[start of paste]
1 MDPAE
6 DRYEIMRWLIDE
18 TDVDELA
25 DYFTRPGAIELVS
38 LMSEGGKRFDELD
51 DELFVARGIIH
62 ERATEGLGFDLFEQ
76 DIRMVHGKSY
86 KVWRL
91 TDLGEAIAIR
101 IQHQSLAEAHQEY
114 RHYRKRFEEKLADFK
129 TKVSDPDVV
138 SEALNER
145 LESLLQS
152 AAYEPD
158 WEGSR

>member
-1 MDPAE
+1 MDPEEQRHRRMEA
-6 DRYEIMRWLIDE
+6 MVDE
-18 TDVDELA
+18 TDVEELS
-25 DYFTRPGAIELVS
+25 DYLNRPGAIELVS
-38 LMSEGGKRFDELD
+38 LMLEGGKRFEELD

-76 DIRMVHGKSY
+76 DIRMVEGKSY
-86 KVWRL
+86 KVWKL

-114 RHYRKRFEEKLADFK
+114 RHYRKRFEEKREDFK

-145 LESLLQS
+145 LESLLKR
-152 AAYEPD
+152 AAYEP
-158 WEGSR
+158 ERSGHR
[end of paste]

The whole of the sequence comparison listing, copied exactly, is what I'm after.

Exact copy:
1 MDPAE
6 DRYEIMRWLIDE
18 TDVDELA
25 DYFTRPGAIELVS
38 LMSEGGKRFDELD
51 DELFVARGIIH
62 ERATEGLGFDLFEQ
76 DIRMVHGKSY
86 KVWRL
91 TDLGEAIAIR
101 IQHQSLAEAHQEY
114 RHYRKRFEEKLADFK
129 TKVSDPDVV
138 SEALNER
145 LESLLQS
152 AAYEPD
158 WEGSR

>member
-1 MDPAE
+1 MDPEEQRHRRMEA
-6 DRYEIMRWLIDE
+6 MVDE
-18 TDVDELA
+18 TDVEELS
-25 DYFTRPGAIELVS
+25 DYLNRPGAIELVS
-38 LMSEGGKRFDELD
+38 LMLEGGKRFEELD

-76 DIRMVHGKSY
+76 DIRMVEGKSY
-86 KVWRL
+86 KVWKL

-114 RHYRKRFEEKLADFK
+114 RHYRKRFEEKREDFK

-145 LESLLQS
+145 LESLLKR
-152 AAYEPD
+152 AAYEP
-158 WEGSR
+158 ERSGHR